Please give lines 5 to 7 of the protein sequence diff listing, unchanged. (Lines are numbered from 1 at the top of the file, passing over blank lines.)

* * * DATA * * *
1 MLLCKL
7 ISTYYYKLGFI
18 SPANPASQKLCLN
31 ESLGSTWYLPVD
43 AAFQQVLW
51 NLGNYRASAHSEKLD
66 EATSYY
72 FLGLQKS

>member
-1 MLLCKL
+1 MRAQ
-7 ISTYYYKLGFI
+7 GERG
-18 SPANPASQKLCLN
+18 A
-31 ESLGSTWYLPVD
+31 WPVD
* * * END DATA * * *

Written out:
43 AAFQQVLW
51 NLGNYRASAHSEKLD
66 EATSYY